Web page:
Prime Minister Imran Khan expressed his interest in setting up the Special Technology Zones (STZs) for IT industry to promote its development and boost business.
In a recent meeting on Thursday with a delegation from the Pakistan Software Houses Association and other industry representatives, the prime minister resonated with industry, telling the delegation that he saw a lot of opportunity in the IT sector and development.
Sources told Pak Revenue, “The IT industry demanded Special Technology Zones (STZs) to provide opportunities for medium and small scale IT enterprises to have less infrastructure cost and overheads to enable them to do their business and earn exports and remittances for the country.”
Although the project made headway earlier and reached the planning commission, it never accepted the budget for it. The stakeholders are now optimistic that PM Khan has shown a great deal of interest in this and he has guided the information to be shared with him and he wants to see it happen.
Two years earlier, the official body representing the IT industry, P@SHA, had recommended that the federal government create IT Clusters, known as STZs. The idea was to imitate Special Economic Zones for other industries but with certain IT industry-specific incentives to encourage their development.
P@SHA had proposed dedicating land clusters in major cities with specialist infrastructure in a clustered setting for the IT industry. STZs have low land rental, less sales and withholding taxes, less utility bill charges, all of which are incentives to attract investors and incentives required for small IT businesses to succeed in a low cost climate.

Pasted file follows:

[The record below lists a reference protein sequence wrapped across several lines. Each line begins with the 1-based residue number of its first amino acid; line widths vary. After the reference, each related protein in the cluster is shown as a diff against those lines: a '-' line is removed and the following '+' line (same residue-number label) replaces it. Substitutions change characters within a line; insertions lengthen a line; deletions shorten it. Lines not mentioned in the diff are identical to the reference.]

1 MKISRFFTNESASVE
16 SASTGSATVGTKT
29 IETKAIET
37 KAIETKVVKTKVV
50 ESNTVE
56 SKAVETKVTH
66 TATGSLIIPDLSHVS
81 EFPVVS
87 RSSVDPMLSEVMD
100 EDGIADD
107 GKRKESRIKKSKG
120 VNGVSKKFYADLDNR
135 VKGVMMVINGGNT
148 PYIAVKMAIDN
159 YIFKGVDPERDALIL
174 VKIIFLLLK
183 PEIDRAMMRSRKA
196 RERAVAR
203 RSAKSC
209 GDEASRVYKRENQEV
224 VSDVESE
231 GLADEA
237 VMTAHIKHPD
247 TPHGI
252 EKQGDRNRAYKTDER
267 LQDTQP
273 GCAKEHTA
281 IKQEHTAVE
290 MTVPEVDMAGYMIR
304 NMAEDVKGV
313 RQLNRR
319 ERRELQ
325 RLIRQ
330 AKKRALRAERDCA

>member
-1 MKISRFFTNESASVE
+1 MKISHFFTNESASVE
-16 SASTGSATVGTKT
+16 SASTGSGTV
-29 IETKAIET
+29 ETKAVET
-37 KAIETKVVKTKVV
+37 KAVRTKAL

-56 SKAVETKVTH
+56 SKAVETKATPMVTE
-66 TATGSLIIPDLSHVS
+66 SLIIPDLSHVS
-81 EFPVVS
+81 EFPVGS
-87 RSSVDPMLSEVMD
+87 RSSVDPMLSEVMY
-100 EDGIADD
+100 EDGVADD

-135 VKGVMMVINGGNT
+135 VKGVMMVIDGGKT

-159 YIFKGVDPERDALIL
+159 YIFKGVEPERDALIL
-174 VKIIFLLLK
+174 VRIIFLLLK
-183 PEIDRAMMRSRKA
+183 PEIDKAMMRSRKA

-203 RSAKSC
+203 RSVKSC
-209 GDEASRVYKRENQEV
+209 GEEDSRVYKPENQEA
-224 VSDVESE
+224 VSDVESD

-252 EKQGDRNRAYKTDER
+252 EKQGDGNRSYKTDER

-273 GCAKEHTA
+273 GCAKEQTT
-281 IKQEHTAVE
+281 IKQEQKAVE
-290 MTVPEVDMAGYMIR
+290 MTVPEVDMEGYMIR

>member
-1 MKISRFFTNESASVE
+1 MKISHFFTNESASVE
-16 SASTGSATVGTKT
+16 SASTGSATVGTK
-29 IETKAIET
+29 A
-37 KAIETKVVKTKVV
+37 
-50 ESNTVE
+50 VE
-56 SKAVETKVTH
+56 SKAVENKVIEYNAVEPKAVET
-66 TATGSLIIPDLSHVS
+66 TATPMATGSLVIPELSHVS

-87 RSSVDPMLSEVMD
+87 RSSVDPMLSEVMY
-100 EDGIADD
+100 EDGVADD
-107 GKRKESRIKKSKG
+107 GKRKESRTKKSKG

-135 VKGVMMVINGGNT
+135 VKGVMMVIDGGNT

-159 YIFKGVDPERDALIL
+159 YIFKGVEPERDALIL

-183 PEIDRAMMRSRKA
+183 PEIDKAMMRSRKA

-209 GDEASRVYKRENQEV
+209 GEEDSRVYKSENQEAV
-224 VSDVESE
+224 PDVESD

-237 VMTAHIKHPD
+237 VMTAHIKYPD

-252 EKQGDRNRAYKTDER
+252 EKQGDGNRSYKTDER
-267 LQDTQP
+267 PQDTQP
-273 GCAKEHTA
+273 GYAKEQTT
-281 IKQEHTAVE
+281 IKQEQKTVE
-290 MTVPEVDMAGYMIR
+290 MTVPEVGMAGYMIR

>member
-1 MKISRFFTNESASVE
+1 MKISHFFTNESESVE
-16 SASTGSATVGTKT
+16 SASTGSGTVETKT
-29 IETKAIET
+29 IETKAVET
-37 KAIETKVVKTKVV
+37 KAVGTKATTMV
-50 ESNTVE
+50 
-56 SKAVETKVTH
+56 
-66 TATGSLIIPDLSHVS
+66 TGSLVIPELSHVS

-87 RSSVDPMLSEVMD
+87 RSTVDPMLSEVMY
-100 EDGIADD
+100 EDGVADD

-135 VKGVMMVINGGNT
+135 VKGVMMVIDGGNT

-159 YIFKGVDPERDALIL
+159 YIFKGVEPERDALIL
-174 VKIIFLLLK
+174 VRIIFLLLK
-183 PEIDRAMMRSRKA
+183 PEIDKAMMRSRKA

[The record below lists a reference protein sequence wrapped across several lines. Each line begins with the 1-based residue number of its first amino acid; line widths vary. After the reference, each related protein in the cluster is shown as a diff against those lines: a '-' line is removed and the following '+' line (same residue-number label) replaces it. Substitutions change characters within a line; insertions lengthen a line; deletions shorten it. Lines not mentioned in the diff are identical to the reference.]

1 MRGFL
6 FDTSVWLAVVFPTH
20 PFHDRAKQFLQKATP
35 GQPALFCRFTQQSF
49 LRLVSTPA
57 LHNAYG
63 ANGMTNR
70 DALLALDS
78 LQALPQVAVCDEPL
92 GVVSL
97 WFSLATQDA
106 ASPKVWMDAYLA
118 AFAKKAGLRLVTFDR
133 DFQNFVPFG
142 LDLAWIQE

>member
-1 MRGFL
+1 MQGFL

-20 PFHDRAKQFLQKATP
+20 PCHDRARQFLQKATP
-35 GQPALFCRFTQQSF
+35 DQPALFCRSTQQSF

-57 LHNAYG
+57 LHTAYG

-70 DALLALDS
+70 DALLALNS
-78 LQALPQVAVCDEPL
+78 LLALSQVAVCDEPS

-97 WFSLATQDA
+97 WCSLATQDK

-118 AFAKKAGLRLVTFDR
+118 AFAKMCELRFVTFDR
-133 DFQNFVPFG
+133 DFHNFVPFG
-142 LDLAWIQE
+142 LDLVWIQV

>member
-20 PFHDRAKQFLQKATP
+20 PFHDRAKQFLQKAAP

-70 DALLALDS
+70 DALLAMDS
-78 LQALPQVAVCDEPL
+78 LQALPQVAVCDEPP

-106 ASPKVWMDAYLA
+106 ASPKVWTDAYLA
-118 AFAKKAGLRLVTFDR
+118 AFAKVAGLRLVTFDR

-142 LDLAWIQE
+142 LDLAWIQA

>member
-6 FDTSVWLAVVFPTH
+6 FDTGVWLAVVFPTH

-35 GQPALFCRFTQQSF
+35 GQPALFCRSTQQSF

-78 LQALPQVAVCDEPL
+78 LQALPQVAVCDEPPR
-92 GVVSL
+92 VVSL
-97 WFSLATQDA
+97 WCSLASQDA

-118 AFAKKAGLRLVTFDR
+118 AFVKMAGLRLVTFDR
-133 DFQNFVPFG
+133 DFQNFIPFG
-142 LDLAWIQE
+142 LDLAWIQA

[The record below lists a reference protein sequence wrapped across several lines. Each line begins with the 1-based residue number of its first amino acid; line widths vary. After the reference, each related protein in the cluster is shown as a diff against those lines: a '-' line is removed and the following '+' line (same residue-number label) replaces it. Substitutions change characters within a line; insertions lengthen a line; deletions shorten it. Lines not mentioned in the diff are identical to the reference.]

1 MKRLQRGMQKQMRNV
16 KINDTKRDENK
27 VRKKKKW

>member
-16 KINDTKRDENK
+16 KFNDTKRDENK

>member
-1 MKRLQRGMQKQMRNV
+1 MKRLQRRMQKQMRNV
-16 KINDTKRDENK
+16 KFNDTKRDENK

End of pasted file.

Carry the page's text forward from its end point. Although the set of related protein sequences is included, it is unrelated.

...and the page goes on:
In addition to setting up STZs, P@SHA had also suggested improving Pakistan’s reputation as a country with high IT potential. The idea, called ‘Brand Pakistan,’ urged the government to set up an ‘Export Promotion Fund’ to scale the industry that is just how big the IT industry is in Pakistan. There are actually no official figures showing just how big the IT industry is.
The proposal included doing market research on estimating the size of Pakistan’s IT industry and producing a country report. Then IT exhibitions and conferences in Pakistan should be arranged in order to boost ‘Name Pakistan,’ and people should be sent from Pakistan to attend IT conferences and exhibitions abroad.
The third suggestion discussed with the government was about demand generation, which is the by-product of the campaign “Make in Pakistan.” P@SHA and related stakeholders urged the government to outsource IT projects to the local industry, under the proposal.
The proposal seeks a cash incentive of 5-10% towards IT industry exports. That industry stakeholders say cash incentives will help add stability to the economy and companies will begin reporting to government rather than run away from government departments such as the Federal Revenue Board (FBR)’s fear of intimation.